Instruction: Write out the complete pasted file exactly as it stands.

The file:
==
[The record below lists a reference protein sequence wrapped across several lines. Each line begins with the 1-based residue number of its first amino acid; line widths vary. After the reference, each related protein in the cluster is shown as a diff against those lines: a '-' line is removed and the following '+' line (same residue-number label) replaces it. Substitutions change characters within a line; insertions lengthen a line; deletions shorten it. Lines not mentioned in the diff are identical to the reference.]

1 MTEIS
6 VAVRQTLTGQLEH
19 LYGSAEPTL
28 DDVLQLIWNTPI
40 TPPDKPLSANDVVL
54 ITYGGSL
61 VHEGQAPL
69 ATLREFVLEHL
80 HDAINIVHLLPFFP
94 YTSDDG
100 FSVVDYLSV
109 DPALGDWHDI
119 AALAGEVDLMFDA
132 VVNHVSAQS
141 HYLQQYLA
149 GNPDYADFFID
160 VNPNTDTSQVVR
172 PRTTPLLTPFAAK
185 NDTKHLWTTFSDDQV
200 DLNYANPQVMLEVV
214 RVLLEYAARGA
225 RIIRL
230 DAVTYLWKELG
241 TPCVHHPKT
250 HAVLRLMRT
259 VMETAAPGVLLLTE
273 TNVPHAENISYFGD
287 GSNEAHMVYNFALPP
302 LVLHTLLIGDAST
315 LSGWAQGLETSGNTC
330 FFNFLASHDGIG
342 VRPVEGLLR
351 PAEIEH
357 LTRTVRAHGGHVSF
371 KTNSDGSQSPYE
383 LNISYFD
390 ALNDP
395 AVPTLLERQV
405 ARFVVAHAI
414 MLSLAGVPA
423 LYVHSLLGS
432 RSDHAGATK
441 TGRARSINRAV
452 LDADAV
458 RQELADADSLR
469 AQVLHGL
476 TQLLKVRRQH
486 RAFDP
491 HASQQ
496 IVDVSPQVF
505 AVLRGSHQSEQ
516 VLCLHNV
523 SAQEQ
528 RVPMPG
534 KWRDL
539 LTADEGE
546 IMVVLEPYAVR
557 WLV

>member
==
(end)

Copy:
[The record below lists a reference protein sequence wrapped across several lines. Each line begins with the 1-based residue number of its first amino acid; line widths vary. After the reference, each related protein in the cluster is shown as a diff against those lines: a '-' line is removed and the following '+' line (same residue-number label) replaces it. Substitutions change characters within a line; insertions lengthen a line; deletions shorten it. Lines not mentioned in the diff are identical to the reference.]

1 MTEIS
6 VAVRQTLTGQLEH
19 LYGSAEPTL
28 DDVLQLIWNTPI
40 TPPDKPLSANDVVL
54 ITYGGSL
61 VHEGQAPL
69 ATLREFVLEHL
80 HDAINIVHLLPFFP
94 YTSDDG
100 FSVVDYLSV
109 DPALGDWHDI
119 AALAGEVDLMFDA
132 VVNHVSAQS
141 HYLQQYLA
149 GNPDYADFFID
160 VNPNTDTSQVVR
172 PRTTPLLTPFAAK
185 NDTKHLWTTFSDDQV
200 DLNYANPQVMLEVV
214 RVLLEYAARGA
225 RIIRL
230 DAVTYLWKELG
241 TPCVHHPKT
250 HAVLRLMRT
259 VMETAAPGVLLLTE
273 TNVPHAENISYFGD
287 GSNEAHMVYNFALPP
302 LVLHTLLIGDAST
315 LSGWAQGLETSGNTC
330 FFNFLASHDGIG
342 VRPVEGLLR
351 PAEIEH
357 LTRTVRAHGGHVSF
371 KTNSDGSQSPYE
383 LNISYFD
390 ALNDP
395 AVPTLLERQV
405 ARFVVAHAI
414 MLSLAGVPA
423 LYVHSLLGS
432 RSDHAGATK
441 TGRARSINRAV
452 LDADAV
458 RQELADADSLR
469 AQVLHGL
476 TQLLKVRRQH
486 RAFDP
491 HASQQ
496 IVDVSPQVF
505 AVLRGSHQSEQ
516 VLCLHNV
523 SAQEQ
528 RVPMPG
534 KWRDL
539 LTADEGE
546 IMVVLEPYAVR
557 WLV

>member